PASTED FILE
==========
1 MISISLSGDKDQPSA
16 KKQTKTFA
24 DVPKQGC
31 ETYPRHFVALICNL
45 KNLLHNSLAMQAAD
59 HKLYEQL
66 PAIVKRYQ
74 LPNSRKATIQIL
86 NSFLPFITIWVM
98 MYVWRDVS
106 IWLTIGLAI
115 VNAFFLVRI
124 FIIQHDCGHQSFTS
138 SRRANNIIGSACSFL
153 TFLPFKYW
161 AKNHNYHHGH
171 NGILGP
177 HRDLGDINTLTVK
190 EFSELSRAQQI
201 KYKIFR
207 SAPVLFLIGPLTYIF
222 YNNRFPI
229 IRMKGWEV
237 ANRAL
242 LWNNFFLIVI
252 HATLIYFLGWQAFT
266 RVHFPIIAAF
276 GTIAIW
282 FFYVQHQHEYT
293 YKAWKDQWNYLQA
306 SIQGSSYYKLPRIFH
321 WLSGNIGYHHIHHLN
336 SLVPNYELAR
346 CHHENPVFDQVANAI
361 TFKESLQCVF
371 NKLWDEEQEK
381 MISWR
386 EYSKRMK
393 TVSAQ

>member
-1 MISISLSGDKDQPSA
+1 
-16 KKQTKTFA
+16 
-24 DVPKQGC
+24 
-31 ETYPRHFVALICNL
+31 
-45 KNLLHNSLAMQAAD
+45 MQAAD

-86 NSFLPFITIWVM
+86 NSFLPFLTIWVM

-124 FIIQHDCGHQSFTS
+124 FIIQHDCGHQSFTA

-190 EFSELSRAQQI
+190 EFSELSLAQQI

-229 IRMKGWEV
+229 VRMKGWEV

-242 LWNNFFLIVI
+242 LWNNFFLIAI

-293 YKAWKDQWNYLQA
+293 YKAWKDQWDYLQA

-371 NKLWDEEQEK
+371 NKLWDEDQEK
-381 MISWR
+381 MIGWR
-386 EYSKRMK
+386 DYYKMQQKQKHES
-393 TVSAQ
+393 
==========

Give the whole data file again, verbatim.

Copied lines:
1 MISISLSGDKDQPSA
16 KKQTKTFA
24 DVPKQGC
31 ETYPRHFVALICNL
45 KNLLHNSLAMQAAD
59 HKLYEQL
66 PAIVKRYQ
74 LPNSRKATIQIL
86 NSFLPFITIWVM
98 MYVWRDVS
106 IWLTIGLAI
115 VNAFFLVRI
124 FIIQHDCGHQSFTS
138 SRRANNIIGSACSFL
153 TFLPFKYW
161 AKNHNYHHGH
171 NGILGP
177 HRDLGDINTLTVK
190 EFSELSRAQQI
201 KYKIFR
207 SAPVLFLIGPLTYIF
222 YNNRFPI
229 IRMKGWEV
237 ANRAL
242 LWNNFFLIVI
252 HATLIYFLGWQAFT
266 RVHFPIIAAF
276 GTIAIW
282 FFYVQHQHEYT
293 YKAWKDQWNYLQA
306 SIQGSSYYKLPRIFH
321 WLSGNIGYHHIHHLN
336 SLVPNYELAR
346 CHHENPVFDQVANAI
361 TFKESLQCVF
371 NKLWDEEQEK
381 MISWR
386 EYSKRMK
393 TVSAQ

>member
-1 MISISLSGDKDQPSA
+1 
-16 KKQTKTFA
+16 
-24 DVPKQGC
+24 
-31 ETYPRHFVALICNL
+31 
-45 KNLLHNSLAMQAAD
+45 MQAAD

-86 NSFLPFITIWVM
+86 NSFLPFLTIWVM

-124 FIIQHDCGHQSFTS
+124 FIIQHDCGHQSFTA

-190 EFSELSRAQQI
+190 EFSELSLAQQI

-229 IRMKGWEV
+229 VRMKGWEV

-242 LWNNFFLIVI
+242 LWNNFFLIAI

-293 YKAWKDQWNYLQA
+293 YKAWKDQWDYLQA

-371 NKLWDEEQEK
+371 NKLWDEDQEK
-381 MISWR
+381 MIGWR
-386 EYSKRMK
+386 DYYKMQQKQKHES
-393 TVSAQ
+393 